Mother’s Day is right around the corner, but for many faithful Catholics the picture perfect, Hallmark version of Mother’s Day will never happen. For many single moms, Mother’s Day is another day of housework, quibbling children, stress, and exhaustion exacerbated by misplaced hopes that this Mother’s Day will be special.
For faithful, abandoned single dads, Mother’s Day is a day spent without their kids. It is a reminder of just how wrong broken families are. In divorce, kids always lose, even on Mother’s Day. The same is true for Father’s Day.
There is no magic formula to make Mother’s and Father’s Days special, but the Catholic Church and its members can lighten the load of single parenting and welcome the divorced. More importantly, none of these break Church doctrine as giving the Eucharist to the divorced and remarried would.
9 Ways the Catholic Church Can Help Single Parents:
Single parents need help but struggle to ask for it. Many have shaken self-esteems and survive minute by minute. They are not sure how to delegate or who to turn to. When single parents don’t get needed help, children lose.
Maybe you’d love to take a toddler to the park but would be nervous driving a bunch of teenagers around. Maybe you love gardening and would like to bring beauty to the family yard or you have extra produce from your own gardens to share. Maybe you can’t babysit every Tuesday night, but you could check on the family cat during a summer vacation.
Brainstorm! Things that seem obvious, silly, or insignificant are often needed and overlooked. Little offerings can remove heavy weights from a single parent’s shoulders. Reassure the single parent that you offer in love not because you think she’s a bad parent or her garden is a disaster because single parents can be especially sensitive.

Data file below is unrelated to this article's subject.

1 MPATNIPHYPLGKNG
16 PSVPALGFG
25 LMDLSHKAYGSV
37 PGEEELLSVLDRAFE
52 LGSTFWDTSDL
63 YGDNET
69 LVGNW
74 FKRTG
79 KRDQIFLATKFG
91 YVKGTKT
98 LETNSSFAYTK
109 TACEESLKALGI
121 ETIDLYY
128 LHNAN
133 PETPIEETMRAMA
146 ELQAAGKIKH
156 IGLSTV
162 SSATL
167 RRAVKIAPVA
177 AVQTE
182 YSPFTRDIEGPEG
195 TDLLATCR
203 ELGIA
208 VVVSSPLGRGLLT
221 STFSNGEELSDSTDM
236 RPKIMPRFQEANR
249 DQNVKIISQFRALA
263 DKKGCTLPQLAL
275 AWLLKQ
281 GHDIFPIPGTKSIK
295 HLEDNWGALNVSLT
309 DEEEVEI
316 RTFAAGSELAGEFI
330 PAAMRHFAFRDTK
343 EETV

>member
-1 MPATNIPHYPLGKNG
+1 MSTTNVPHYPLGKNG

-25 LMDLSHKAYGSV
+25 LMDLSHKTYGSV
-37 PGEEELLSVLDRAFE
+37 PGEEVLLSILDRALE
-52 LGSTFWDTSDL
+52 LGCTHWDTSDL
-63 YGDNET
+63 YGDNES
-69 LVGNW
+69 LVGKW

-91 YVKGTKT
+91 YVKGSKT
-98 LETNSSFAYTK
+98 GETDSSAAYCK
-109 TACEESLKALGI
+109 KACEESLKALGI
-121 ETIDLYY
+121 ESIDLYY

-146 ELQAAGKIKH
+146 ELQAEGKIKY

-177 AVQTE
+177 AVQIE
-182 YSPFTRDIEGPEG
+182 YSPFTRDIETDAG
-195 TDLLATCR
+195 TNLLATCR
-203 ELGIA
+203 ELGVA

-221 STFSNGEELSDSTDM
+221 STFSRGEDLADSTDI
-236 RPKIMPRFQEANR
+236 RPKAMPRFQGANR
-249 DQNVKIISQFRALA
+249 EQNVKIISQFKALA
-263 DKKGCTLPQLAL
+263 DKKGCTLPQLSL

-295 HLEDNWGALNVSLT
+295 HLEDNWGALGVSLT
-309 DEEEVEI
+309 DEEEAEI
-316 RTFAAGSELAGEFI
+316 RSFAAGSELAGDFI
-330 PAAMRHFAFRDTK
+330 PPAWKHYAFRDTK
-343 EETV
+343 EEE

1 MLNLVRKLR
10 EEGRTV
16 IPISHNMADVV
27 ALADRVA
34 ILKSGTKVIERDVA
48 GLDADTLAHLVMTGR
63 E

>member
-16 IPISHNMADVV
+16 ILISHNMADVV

Be there to speak for the single parent. Attorneys slice apart family homes, retirements, income, and children. Judges look at worst case scenarios and approve of parents who don’t fall to lowest standards. Phrases such as, “best for the child” and “maintain the same standard of living” are tossed about despite their impossibilities when the covenant of Marriage is destroyed.
Nothing is off limits in divorce courts, and dirty laundry is aired in public. Single parents face this alone and may need help speaking clearly in conferences or when confronted by gossip. They can easily succumb to emotional, mental, and spiritual exhaustion which puts them and their children at risk. Simply having help talking over paperwork makes a world of difference.
Having someone to listen quietly is as important as having someone speak for you. Be a trusted confidant. Hold whatever is said as if you are in the Confessional. Let the divorced person cry, scream and vent to purge pain privately. Don’t judge, but be strong enough to listen sympathetically, sensing when to step in and make gentle corrections or firmly push towards a positive direction.
Offer a Way Out
When life falls apart, many will encourage the griever to get onto the playing field again. Even if dating is not pushed, the divorced are pressured to socialize to forget or numb the pain. Sometimes socializing is welcomed. Sometimes it is intimidating. Help the newly divorced formulate and practice an acceptable response to occasional last minute no-shows. Having this in their arsenal allows them to accept invitations they might have otherwise rejected and regretted.
Annulments can be healing for some, traumatizing for others. In most cases though, there are questions about what the annulment process entails, what grounds there are for annulments, and why annulments are required before dating can begin. Even many religious don’t understand this deep call to Marriage and give well-intended and wrong advice.